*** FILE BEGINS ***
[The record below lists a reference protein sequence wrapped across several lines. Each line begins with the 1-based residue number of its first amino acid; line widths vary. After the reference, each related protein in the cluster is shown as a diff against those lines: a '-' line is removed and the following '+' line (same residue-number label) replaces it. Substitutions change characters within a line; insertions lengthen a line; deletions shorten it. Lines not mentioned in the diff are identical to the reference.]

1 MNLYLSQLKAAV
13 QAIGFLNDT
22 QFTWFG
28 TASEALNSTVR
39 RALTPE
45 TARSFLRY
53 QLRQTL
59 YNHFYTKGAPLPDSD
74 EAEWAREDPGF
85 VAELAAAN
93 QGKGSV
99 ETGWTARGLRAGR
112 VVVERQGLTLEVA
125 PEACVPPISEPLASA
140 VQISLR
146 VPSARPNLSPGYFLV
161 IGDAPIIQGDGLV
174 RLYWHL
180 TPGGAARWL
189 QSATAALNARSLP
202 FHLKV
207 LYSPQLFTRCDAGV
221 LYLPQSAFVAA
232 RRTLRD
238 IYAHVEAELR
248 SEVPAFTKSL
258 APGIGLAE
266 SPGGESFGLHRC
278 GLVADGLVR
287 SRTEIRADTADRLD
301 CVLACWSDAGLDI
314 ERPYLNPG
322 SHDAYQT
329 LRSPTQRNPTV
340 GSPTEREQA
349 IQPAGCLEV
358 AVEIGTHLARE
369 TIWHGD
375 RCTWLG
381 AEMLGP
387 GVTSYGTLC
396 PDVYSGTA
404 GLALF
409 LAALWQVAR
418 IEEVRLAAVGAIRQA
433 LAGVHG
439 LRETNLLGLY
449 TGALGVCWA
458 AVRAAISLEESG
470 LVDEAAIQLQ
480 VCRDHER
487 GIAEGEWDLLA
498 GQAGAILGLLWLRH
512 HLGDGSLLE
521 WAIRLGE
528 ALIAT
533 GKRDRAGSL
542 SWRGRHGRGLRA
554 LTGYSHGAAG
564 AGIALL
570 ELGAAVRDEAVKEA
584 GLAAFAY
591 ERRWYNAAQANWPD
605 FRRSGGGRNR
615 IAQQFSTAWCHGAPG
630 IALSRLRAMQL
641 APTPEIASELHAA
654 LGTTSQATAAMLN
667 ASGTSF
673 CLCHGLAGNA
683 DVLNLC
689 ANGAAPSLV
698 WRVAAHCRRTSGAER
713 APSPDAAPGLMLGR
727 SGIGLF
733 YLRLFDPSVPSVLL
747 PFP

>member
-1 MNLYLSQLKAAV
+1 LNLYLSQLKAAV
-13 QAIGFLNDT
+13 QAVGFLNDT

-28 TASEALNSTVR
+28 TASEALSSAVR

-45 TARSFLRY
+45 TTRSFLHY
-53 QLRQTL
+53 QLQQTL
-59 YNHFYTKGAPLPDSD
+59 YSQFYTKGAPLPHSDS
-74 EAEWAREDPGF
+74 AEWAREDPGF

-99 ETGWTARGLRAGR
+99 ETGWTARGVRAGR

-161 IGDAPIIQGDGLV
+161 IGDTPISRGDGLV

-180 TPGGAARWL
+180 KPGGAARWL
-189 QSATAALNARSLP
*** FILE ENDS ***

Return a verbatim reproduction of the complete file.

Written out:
[The record below lists a reference protein sequence wrapped across several lines. Each line begins with the 1-based residue number of its first amino acid; line widths vary. After the reference, each related protein in the cluster is shown as a diff against those lines: a '-' line is removed and the following '+' line (same residue-number label) replaces it. Substitutions change characters within a line; insertions lengthen a line; deletions shorten it. Lines not mentioned in the diff are identical to the reference.]

1 MNLYLSQLKAAV
13 QAIGFLNDT
22 QFTWFG
28 TASEALNSTVR
39 RALTPE
45 TARSFLRY
53 QLRQTL
59 YNHFYTKGAPLPDSD
74 EAEWAREDPGF
85 VAELAAAN
93 QGKGSV
99 ETGWTARGLRAGR
112 VVVERQGLTLEVA
125 PEACVPPISEPLASA
140 VQISLR
146 VPSARPNLSPGYFLV
161 IGDAPIIQGDGLV
174 RLYWHL
180 TPGGAARWL
189 QSATAALNARSLP
202 FHLKV
207 LYSPQLFTRCDAGV
221 LYLPQSAFVAA
232 RRTLRD
238 IYAHVEAELR
248 SEVPAFTKSL
258 APGIGLAE
266 SPGGESFGLHRC
278 GLVADGLVR
287 SRTEIRADTADRLD
301 CVLACWSDAGLDI
314 ERPYLNPG
322 SHDAYQT
329 LRSPTQRNPTV
340 GSPTEREQA
349 IQPAGCLEV
358 AVEIGTHLARE
369 TIWHGD
375 RCTWLG
381 AEMLGP
387 GVTSYGTLC
396 PDVYSGTA
404 GLALF
409 LAALWQVAR
418 IEEVRLAAVGAIRQA
433 LAGVHG
439 LRETNLLGLY
449 TGALGVCWA
458 AVRAAISLEESG
470 LVDEAAIQLQ
480 VCRDHER
487 GIAEGEWDLLA
498 GQAGAILGLLWLRH
512 HLGDGSLLE
521 WAIRLGE
528 ALIAT
533 GKRDRAGSL
542 SWRGRHGRGLRA
554 LTGYSHGAAG
564 AGIALL
570 ELGAAVRDEAVKEA
584 GLAAFAY
591 ERRWYNAAQANWPD
605 FRRSGGGRNR
615 IAQQFSTAWCHGAPG
630 IALSRLRAMQL
641 APTPEIASELHAA
654 LGTTSQATAAMLN
667 ASGTSF
673 CLCHGLAGNA
683 DVLNLC
689 ANGAAPSLV
698 WRVAAHCRRTSGAER
713 APSPDAAPGLMLGR
727 SGIGLF
733 YLRLFDPSVPSVLL
747 PFP

>member
-1 MNLYLSQLKAAV
+1 LNLYLSQLKAAV
-13 QAIGFLNDT
+13 QAVGFLNDT

-28 TASEALNSTVR
+28 TASEALSSAVR

-45 TARSFLRY
+45 TTRSFLHY
-53 QLRQTL
+53 QLQQTL
-59 YNHFYTKGAPLPDSD
+59 YSQFYTKGAPLPHSDS
-74 EAEWAREDPGF
+74 AEWAREDPGF

-99 ETGWTARGLRAGR
+99 ETGWTARGVRAGR

-161 IGDAPIIQGDGLV
+161 IGDTPISRGDGLV

-180 TPGGAARWL
+180 KPGGAARWL
-189 QSATAALNARSLP